Healthy soils for sustainable agriculture: the role of SOM
3–7 September 2017 • Rothamsted Research • Harpenden (United Kingdom)
Chair: Ian Bull (NERC Life Sciences Stable Isotope Facility, UK)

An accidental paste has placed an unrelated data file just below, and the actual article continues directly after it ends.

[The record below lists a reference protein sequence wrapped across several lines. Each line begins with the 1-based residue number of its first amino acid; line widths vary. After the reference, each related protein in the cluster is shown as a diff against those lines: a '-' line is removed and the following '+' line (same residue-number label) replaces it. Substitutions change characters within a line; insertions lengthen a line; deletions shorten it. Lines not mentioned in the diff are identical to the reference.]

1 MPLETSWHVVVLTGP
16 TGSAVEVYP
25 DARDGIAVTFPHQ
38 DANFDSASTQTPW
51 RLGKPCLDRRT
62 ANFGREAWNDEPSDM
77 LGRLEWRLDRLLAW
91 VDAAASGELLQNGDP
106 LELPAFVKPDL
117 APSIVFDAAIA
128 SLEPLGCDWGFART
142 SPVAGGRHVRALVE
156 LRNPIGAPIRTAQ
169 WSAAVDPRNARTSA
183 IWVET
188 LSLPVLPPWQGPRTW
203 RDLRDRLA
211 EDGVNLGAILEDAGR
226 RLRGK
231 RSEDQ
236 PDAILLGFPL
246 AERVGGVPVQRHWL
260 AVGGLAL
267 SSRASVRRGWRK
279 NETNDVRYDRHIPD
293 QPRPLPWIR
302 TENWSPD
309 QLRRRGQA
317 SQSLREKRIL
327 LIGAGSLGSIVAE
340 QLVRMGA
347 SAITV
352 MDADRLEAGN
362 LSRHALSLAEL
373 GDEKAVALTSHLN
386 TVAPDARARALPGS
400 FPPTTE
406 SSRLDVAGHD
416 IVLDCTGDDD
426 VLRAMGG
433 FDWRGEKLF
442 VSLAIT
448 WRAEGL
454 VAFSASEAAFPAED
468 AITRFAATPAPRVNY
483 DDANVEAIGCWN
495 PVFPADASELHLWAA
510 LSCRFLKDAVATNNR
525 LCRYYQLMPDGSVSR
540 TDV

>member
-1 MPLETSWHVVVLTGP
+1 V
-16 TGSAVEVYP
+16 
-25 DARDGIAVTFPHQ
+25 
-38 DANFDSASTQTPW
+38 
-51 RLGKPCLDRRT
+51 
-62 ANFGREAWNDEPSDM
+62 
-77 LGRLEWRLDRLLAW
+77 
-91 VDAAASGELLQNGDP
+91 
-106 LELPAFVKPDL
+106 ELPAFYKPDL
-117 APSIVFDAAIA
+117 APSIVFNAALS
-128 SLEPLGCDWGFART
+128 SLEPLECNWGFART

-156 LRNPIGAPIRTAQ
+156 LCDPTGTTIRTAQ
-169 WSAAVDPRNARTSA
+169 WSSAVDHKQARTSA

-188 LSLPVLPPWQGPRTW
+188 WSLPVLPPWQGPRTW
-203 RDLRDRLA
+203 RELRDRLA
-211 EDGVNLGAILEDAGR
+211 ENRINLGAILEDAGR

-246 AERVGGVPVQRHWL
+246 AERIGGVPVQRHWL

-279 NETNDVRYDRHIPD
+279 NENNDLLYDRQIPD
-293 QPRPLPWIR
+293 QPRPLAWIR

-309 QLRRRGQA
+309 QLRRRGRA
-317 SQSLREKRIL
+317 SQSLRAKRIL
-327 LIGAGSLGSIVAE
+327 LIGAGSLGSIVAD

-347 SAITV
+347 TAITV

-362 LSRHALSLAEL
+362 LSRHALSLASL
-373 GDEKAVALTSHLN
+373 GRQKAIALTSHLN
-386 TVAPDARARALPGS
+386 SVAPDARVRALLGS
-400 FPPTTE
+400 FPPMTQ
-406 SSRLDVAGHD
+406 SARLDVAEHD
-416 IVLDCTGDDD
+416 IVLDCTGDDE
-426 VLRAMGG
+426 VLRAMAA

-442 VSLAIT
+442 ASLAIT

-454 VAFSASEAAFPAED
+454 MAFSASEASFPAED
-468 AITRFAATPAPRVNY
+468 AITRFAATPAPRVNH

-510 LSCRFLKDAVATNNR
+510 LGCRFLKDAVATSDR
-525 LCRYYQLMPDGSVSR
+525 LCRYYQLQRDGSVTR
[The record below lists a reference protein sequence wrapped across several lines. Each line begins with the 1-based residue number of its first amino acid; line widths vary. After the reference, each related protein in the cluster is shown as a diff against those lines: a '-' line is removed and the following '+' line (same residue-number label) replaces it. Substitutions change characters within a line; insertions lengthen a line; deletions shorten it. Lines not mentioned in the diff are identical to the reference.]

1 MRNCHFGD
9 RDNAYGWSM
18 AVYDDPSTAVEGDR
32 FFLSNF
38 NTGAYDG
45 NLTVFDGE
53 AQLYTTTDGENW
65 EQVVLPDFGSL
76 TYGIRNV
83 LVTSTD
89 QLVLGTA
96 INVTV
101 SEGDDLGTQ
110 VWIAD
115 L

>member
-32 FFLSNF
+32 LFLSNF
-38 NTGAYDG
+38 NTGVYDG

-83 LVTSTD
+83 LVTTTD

Mass spectrometry enables the origin and fate of soil organic matter (SOM) to be characterised and probed to a level that is unparalleled by any other analytical approach. Over the last three decades the range of mass spectrometric based techniques has greatly increased both in terms of availability and diversity. This has resulted in a concomitant increase in their application to soil systems in a bid to investigate processes at a molecular level and, in particular, the origin and fate of SOM. The structures of discrete organic compounds and larger macromolecular assemblages can now be routinely determined (and quantified) with more recent advances in instrumentation enabling perturbations within complex mixtures, commonly comprising thousands of compounds, to be readily detected. Furthermore, the use of radioactive and stable isotopes have facilitated the investigation of hitherto indefinable processes operating within the soil environment. This session aims to showcase novel methodologies and applications of cutting-edge mass spectrometric based techniques that seek to further our current understanding of SOM and associated processes operating in the soil environment.